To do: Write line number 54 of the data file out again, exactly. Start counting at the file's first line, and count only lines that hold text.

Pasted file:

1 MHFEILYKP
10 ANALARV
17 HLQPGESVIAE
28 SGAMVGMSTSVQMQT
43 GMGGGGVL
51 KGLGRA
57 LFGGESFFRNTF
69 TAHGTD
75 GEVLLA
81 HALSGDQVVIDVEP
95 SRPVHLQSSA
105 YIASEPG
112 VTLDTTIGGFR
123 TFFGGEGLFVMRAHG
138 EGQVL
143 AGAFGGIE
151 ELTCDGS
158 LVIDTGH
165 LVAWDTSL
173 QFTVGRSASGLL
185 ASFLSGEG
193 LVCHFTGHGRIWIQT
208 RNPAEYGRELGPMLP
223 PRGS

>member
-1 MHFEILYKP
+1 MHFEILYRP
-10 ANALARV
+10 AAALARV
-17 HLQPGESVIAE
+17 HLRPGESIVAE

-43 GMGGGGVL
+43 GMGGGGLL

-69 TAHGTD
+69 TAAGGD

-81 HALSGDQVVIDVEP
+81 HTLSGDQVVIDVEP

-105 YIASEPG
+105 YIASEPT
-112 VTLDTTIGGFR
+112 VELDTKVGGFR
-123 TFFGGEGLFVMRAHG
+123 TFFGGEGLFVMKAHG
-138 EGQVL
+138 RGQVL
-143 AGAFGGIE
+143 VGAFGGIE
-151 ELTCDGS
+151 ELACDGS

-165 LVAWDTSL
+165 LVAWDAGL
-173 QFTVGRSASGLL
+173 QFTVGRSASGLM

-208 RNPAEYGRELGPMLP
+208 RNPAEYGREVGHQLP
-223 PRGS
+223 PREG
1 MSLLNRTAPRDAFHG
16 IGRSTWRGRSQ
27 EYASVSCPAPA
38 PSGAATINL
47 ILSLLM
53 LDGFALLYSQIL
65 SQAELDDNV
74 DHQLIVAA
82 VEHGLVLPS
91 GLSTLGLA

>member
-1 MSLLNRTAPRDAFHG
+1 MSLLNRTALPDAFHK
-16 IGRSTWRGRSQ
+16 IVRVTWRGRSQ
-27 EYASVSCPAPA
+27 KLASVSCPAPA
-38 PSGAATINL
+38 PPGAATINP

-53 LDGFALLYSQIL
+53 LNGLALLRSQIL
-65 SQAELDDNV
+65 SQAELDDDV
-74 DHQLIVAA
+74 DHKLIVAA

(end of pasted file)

-208 RNPAEYGRELGPMLP